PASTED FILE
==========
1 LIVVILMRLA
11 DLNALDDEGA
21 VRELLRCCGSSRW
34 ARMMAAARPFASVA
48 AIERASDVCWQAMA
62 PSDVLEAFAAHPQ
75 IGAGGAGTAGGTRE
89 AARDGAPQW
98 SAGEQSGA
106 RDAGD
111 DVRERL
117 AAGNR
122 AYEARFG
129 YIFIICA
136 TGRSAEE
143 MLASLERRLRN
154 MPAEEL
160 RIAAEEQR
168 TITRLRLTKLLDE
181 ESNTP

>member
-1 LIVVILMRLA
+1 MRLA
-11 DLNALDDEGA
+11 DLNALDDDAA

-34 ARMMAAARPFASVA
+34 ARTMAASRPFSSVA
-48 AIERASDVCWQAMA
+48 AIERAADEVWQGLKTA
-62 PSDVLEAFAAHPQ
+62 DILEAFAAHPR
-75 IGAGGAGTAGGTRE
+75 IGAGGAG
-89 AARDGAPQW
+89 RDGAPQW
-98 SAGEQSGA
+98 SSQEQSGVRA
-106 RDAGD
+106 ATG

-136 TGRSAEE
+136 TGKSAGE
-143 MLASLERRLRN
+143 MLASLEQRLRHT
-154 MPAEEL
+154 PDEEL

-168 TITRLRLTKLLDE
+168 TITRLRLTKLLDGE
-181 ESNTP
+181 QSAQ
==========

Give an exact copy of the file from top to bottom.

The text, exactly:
1 LIVVILMRLA
11 DLNALDDEGA
21 VRELLRCCGSSRW
34 ARMMAAARPFASVA
48 AIERASDVCWQAMA
62 PSDVLEAFAAHPQ
75 IGAGGAGTAGGTRE
89 AARDGAPQW
98 SAGEQSGA
106 RDAGD
111 DVRERL
117 AAGNR
122 AYEARFG
129 YIFIICA
136 TGRSAEE
143 MLASLERRLRN
154 MPAEEL
160 RIAAEEQR
168 TITRLRLTKLLDE
181 ESNTP

>member
-1 LIVVILMRLA
+1 MRLA
-11 DLNALDDEGA
+11 DLNALDDDAA

-34 ARMMAAARPFASVA
+34 ARTMAASRPFSSVA
-48 AIERASDVCWQAMA
+48 AIERAADEVWQGLKTA
-62 PSDVLEAFAAHPQ
+62 DILEAFAAHPR
-75 IGAGGAGTAGGTRE
+75 IGAGGAG
-89 AARDGAPQW
+89 RDGAPQW
-98 SAGEQSGA
+98 SSQEQSGVRA
-106 RDAGD
+106 ATG

-136 TGRSAEE
+136 TGKSAGE
-143 MLASLERRLRN
+143 MLASLEQRLRHT
-154 MPAEEL
+154 PDEEL

-168 TITRLRLTKLLDE
+168 TITRLRLTKLLDGE
-181 ESNTP
+181 QSAQ